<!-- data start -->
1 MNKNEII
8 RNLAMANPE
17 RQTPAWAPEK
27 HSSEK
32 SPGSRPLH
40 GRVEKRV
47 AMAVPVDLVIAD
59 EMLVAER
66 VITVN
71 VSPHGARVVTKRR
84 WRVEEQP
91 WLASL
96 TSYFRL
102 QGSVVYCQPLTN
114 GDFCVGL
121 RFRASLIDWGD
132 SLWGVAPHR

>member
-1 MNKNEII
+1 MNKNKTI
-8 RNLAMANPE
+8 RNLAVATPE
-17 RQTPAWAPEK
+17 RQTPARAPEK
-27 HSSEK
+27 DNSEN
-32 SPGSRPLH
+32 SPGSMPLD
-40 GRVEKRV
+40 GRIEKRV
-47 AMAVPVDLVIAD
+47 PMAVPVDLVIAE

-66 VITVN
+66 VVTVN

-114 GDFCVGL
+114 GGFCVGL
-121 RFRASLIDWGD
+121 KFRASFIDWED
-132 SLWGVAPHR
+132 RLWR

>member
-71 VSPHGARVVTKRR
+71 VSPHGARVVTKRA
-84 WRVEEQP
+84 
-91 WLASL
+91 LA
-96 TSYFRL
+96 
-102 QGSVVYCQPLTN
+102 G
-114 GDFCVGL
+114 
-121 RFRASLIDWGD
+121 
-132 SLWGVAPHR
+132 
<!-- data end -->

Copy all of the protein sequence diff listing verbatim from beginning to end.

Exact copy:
1 MNKNEII
8 RNLAMANPE
17 RQTPAWAPEK
27 HSSEK
32 SPGSRPLH
40 GRVEKRV
47 AMAVPVDLVIAD
59 EMLVAER
66 VITVN
71 VSPHGARVVTKRR
84 WRVEEQP
91 WLASL
96 TSYFRL
102 QGSVVYCQPLTN
114 GDFCVGL
121 RFRASLIDWGD
132 SLWGVAPHR

>member
-1 MNKNEII
+1 MNKNKTI
-8 RNLAMANPE
+8 RNLAVATPE
-17 RQTPAWAPEK
+17 RQTPARAPEK
-27 HSSEK
+27 DNSEN
-32 SPGSRPLH
+32 SPGSMPLD
-40 GRVEKRV
+40 GRIEKRV
-47 AMAVPVDLVIAD
+47 PMAVPVDLVIAE

-66 VITVN
+66 VVTVN

-114 GDFCVGL
+114 GGFCVGL
-121 RFRASLIDWGD
+121 KFRASFIDWED
-132 SLWGVAPHR
+132 RLWR

>member
-71 VSPHGARVVTKRR
+71 VSPHGARVVTKRA
-84 WRVEEQP
+84 
-91 WLASL
+91 LA
-96 TSYFRL
+96 
-102 QGSVVYCQPLTN
+102 G
-114 GDFCVGL
+114 
-121 RFRASLIDWGD
+121 
-132 SLWGVAPHR
+132 